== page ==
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The Fisherman and the FoX




    One day a man is fishing along the bank of a small lake. And as he casts his pole, a fox leaps out of the woods behind him and dives sharply into the water. The man cannot believe his eyes. He drops the pole at his feet and leans forward trying to spot the fox beneath the surface. But he sees nothing.
   At home, his wife asks how fishing went and the man tells her what he saw. Surely it wasn’t a fox, she tells him, maybe it was just a big fish jumping out of the water. Or maybe it was all in your head––it sure gets hot out there sometimes.

    You’re probably right, he tells her…

    But later that night in bed beside her, the man is unable to sleep. Had the fox drowned? What would make a fox dive into the water anyway? He grabs a flashlight from his bedside drawer and puts his boots on. Damp air hits his face as he goes out into the night.

    When he reaches the lake again, he sees he’d left his pole behind.

    The line is taut now, in the moonlight, a thread of silk.

    “You silly coward,” he says to himself and picks up the pole. But when he begins to reel the line, he finds there’s something on the other end—something very, very heavy. This must be the biggest fish in the entire lake, he thinks.

   He pulls back hard with the pole; it arches in its middle. The reel creaks in his hands until it breaches the water with a dull splash. The man points his flashlight toward it—he sees the fox’s tail is no longer bushy like before, but slicked and matted by the water. And moss clings to its exposed teeth where the man’s hook is barbed through its lower lip.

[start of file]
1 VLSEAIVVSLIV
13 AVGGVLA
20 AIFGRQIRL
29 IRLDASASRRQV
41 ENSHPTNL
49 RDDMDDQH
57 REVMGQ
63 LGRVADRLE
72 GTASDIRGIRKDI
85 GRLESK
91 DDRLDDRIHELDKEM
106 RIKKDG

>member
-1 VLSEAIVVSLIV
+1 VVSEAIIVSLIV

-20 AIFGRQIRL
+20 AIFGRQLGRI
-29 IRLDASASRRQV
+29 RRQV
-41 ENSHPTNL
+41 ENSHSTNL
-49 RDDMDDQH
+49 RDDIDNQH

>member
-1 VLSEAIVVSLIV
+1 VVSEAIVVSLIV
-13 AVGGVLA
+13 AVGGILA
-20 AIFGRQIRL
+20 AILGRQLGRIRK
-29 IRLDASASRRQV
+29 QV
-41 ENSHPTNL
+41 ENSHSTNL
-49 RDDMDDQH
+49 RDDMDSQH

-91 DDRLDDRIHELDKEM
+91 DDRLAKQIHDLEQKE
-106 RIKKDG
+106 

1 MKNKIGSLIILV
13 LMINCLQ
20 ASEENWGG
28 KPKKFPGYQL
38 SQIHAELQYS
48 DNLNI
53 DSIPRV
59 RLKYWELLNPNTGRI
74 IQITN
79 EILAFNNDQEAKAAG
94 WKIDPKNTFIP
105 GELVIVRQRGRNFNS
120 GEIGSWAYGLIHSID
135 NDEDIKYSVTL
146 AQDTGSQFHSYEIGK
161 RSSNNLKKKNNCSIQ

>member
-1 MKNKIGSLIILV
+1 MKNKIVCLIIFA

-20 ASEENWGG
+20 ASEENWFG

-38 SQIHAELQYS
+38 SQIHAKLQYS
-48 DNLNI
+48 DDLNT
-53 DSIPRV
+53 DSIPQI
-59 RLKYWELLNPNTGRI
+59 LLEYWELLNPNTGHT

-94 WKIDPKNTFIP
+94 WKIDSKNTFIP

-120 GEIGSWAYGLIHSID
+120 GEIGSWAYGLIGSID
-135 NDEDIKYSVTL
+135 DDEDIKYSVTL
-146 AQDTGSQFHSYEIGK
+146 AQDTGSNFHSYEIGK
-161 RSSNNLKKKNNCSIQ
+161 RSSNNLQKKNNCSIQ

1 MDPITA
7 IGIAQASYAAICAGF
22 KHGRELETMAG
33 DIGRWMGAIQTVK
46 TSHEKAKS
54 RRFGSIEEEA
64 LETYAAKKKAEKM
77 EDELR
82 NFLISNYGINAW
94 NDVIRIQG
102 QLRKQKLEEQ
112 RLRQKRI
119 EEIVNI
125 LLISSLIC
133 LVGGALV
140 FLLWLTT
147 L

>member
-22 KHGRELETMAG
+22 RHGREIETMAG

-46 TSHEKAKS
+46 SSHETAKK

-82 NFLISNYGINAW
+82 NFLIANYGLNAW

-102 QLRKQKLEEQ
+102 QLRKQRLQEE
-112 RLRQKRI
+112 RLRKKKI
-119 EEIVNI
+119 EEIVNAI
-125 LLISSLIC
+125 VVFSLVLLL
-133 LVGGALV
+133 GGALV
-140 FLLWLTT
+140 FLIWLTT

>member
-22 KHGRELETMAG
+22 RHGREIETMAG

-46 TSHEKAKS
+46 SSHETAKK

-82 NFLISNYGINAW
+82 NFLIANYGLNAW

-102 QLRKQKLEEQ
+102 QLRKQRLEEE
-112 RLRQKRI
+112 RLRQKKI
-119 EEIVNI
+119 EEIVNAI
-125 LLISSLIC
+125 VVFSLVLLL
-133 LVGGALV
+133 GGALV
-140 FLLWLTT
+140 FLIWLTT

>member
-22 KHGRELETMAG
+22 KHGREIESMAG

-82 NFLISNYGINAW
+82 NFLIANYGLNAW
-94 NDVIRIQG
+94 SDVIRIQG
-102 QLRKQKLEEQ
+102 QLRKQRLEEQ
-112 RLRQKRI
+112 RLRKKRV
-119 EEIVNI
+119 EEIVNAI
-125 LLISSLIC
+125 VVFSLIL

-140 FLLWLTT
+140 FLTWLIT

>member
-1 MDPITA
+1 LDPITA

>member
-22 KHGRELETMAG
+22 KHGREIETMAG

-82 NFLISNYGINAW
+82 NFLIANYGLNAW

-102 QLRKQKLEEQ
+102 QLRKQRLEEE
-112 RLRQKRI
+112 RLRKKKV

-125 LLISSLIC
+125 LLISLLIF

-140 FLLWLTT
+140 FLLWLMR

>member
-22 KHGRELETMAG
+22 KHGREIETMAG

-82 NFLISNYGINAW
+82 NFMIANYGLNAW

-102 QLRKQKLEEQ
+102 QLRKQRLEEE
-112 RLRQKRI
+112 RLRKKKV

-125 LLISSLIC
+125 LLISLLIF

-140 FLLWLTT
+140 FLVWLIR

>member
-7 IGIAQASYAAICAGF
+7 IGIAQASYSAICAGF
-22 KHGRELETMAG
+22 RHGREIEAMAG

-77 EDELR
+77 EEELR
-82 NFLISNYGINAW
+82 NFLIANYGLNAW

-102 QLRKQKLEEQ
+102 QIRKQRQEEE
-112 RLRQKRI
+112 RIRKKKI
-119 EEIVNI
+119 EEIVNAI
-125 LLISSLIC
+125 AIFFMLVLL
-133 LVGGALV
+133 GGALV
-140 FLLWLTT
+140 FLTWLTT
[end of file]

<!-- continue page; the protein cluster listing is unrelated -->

Oh my god, I knew it was true he tells himself. The fox did dive into the water and now I’ve killed it…it’s tired itself out and drowned.

    The man sets the pole down and wades into the water. Warm as a bath. He closes his eyes and holds his breath. He follows the line toward the lake’s bottom, where the dead fox has sunk again. He holds the fox’s small head in his hands. Runs his thumbs softly against the corners of its eyes and then leans forward, whispering into one of its ears.

    But his words never form.

    He only makes bubbles.

    Thousands of them floating.

    Bursting at the surface.

    The night, not listening.






Matthew Feasley lives in Chicago
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